Throughout May: we will be asking professionals, planners and policy-makers: Are you missing M.E.?
Many children and adults with M.E. tell us they feel excluded, and left behind. Did you struggle to find a doctor in your local area who knew about and understood your condition? Were your teachers unwilling to make practical adjustments at school to support your education? Was the process to accessing social care too complicated for you to get the support you needed?
Throughout M.E. Awareness Month, we are targeting the professionals who make decisions that affect your life, and asking them not to miss supporting their students, patients and clients with this complex condition.
So far, we have shared a guest blog on The Key, targeting half the schools in the UK, and our Head of Children and Young People's Services, Mary-Jane Willows, highlighted the issues facing parents falsely accused of exaggerating or even inventing their child's M.E. on BBC Five Live Investigates. Our Head of Communications and Engagement, Clare Ogden, spoke on BBC Radio Wales, along with Alana, one of the parents we are currently supporting; and BBC Radio Jersey (3h 11m in) You can also read articles we've contributed to in the Independent, Vice and UNILAD.
We are also:
Want to help us do this? There are many ways that you can help and get involved! By doing so, we may potentially use your submission when informing and contacting the people who have an impact on your life.
May is #NationalShareYourStory month and we want to hear yours! Personal stories are the most effective way to raise awareness for M.E. Throughout the month you can do this in a number of ways:
Get involved on social media!
Like, share and reply to our stuff. The more people who do this, the bigger the impact that our awareness raising posts will have. We will be campaigning on Twitter, Facebook and our newly launched Instagram!
We will be using the following hashtags throughout the month: #AreYouMissingME #ISeeYou
Write a blog
Blogs can vary in size from anything between 100 to 800 words. Talk about yourself, explain what it’s like to live with M.E. and be yourself! Don’t forget to end your blog by asking professionals and decision makers: Are you missing M.E.? There are so many topics that you can talk about that relate to our campaign! Let us know that you’ve done this by tagging us on social media.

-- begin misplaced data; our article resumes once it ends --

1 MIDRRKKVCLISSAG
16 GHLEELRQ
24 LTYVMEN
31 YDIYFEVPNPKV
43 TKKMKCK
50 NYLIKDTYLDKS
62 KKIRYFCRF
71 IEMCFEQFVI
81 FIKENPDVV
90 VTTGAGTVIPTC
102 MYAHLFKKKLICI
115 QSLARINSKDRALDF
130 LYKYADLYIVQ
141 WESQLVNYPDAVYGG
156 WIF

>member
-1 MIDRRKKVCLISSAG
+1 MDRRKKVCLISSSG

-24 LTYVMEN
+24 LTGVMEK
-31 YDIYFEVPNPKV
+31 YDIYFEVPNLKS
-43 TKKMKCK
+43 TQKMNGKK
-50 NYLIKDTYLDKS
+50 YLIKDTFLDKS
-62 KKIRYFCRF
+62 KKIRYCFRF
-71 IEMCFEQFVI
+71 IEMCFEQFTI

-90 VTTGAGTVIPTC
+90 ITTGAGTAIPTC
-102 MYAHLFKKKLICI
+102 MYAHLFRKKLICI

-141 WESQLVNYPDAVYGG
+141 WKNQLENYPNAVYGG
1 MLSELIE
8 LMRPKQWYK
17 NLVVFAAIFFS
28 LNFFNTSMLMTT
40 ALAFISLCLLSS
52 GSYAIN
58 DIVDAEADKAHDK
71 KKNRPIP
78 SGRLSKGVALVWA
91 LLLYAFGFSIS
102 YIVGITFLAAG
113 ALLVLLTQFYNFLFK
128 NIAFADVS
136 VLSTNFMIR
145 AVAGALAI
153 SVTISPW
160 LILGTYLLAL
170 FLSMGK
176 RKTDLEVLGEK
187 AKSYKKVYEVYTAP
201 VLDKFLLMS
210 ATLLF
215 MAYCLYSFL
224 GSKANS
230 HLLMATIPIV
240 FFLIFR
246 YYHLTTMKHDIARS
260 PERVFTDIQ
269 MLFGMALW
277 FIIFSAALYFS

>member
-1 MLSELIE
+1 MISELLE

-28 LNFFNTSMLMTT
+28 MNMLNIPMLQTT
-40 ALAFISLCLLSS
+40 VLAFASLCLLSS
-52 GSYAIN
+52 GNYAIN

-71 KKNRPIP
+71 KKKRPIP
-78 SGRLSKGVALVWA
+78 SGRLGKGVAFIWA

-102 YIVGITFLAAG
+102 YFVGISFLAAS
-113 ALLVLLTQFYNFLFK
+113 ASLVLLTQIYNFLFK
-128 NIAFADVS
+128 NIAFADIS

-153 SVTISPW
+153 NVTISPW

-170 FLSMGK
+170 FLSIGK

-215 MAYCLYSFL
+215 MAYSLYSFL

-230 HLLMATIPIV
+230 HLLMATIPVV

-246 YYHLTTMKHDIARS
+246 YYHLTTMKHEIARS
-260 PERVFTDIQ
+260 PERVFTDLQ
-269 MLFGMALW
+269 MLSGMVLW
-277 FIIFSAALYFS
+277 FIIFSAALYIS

Film a video
Filming a video is easy – all you need is a phone, yourself and your experiences. It doesn’t need to be very long (one – three minutes)! Don’t forget to end your video with the ask – Are you missing M.E.? We have a guide to filming videos, which includes some questions that you might like to answer in your video. You can download this free.
Have a conversation
The best way to raise awareness is by having a chat with the people around you. This month have a conversation with just one person who doesn’t understand M.E. Is there a friend that doesn’t really get your condition? Would your head teacher be willing to have a meeting so that they could better understand what they could do to help you? Are there members of your family who still don’t get it? You can also download our posters, information and leaflets to support you in doing this.
Raise some money or hold an event
You can make a difference this month by supporting our charity and raise awareness for M.E./CFS. There are many ways that you can do this. Find out more.
Get involved in our events
We have a number of different events that you can get involved with. That may be through attending or by asking the professionals who affect your lives to attend. You can read more about these in our news article.
Complete our survey
We are following-up our last major survey in 2014 by looking, five years on, at health, welfare, employment and education for children, young people and adults with M.E. We will use what you tell us to:
Share your experiences in our Big Survey now.
Donate now and change a life